The History of Everest Windows

Next to Anglian, Everest are probably the best known double glazing company in the UK, and like the Norwich-based firm, their history has had its fair share of twists and turns.

Everest, headquartered in Cuffley, Hertfordshire, began life in 1965 and now employees over 900 sales consultants and 700 installers across the UK. The company has two manufacturing sites  Treherbert in Wales and Sittingbourne in Kent  as well as a number of installation and customer service centres.

As one of the first names in the double glazing industry, Everest performed well in its early years, but it took until the 80s for it to really cement its place in the public consciousness. A famous TV advertising campaign saw Ted Moult, the farmer and TV personality, drop a feather in front of a window at the Tan Hill Inn  Britain’s highest, and possibly draughtiest, pub  and watching as it fell vertically onto the sill.

The ad, together with its slogan of ‘Fit the best. Fit Everest” is still widely remembered, so much so that it was remade in 2009, with Irish TV presenter Craig Doyle in the Moult role.

Up until the 90s, Everest was owned by building materials group Caradon, now part of Novar plc, but slowing trade and a period of stagnation lead to a 1999 sale to Brian Kennedy for 47 million. Kennedy, owner of the Sale Sharks rugby team, prompted a period of diversification at the firm into kitchens, solar panels, flat roofs, garage doors, driveways and security systems, mirroring Anglian’s rebranding into a full-range home improvement company.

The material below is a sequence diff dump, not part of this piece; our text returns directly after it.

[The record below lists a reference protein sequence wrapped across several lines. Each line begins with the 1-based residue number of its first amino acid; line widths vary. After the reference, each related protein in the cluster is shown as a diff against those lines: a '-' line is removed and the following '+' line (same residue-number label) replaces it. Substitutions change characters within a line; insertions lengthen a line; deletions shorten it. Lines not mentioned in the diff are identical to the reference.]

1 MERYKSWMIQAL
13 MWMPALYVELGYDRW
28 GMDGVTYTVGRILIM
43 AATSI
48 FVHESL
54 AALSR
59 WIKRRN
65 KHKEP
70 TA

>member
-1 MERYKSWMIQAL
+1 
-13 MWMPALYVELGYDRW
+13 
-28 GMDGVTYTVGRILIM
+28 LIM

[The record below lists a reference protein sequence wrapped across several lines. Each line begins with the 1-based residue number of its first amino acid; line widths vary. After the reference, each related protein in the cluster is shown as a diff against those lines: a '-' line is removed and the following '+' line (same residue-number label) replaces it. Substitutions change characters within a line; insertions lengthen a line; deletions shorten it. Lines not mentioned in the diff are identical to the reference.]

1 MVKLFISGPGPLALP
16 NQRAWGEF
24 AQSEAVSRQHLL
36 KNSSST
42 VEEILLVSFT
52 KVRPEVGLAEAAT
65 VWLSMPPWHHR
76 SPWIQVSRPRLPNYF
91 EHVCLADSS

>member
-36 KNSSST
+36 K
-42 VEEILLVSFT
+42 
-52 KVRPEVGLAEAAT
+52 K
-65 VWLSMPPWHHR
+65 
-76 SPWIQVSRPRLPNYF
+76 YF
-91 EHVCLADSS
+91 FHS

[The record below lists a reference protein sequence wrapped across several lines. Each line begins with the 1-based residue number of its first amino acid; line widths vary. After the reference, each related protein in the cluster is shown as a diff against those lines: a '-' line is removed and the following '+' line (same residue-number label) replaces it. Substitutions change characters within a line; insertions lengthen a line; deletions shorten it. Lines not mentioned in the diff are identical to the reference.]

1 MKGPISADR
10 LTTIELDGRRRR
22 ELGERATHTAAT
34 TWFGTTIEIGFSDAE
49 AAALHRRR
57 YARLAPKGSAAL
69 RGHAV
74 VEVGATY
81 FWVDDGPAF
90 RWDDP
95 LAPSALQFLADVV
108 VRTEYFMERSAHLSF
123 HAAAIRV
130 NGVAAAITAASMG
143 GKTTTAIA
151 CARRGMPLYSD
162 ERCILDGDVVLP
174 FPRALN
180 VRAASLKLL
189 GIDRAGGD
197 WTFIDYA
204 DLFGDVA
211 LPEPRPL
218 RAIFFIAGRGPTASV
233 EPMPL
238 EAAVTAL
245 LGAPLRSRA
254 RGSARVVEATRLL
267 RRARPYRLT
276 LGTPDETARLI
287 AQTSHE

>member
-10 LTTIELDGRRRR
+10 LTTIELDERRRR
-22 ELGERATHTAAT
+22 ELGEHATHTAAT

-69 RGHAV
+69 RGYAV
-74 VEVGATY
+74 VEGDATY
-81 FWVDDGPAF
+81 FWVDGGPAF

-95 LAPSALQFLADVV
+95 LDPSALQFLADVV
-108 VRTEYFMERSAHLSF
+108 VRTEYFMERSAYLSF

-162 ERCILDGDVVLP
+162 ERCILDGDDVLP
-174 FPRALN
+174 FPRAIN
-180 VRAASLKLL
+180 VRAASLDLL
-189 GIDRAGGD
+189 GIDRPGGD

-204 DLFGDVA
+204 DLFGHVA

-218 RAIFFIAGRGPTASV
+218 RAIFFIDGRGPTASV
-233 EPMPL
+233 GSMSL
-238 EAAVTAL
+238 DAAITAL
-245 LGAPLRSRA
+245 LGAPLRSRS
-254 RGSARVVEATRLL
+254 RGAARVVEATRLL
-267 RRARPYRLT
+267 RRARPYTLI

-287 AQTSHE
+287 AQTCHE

In 2003, Kennedy sold part of his stake to management for 63 million, later adding to his shareholding to take it to 66%. Four years later, the Cheshire-based entrepreneur sold another chunk of his estimated 100 million stake in a deal which valued the business at 150 million, re-investing the vast majority back into the company. This allowed private equity firm Hutton Collins to take a 25.1% share, with the remainder currently held by Kennedy and Everest’s management.

In June 2010, Everest received a bought of negative publicity after an investigation by consumer group Which found the firm, alongside Anglian, Weatherseal and Safestyle, of making false claims about its products or using hard-sell tactics  charges which the company vigorously denied.

Since then, the company’s performance has matched the other big names in the double glazing sector. Sales may be down, but it seem to be weathering the storm fairly well, with talk as recently as October 2009 about potentially taking the company public in the near future. Whether this happens remains to be seen, but it’s a good an indicator as any of the way the company sees itself going forward.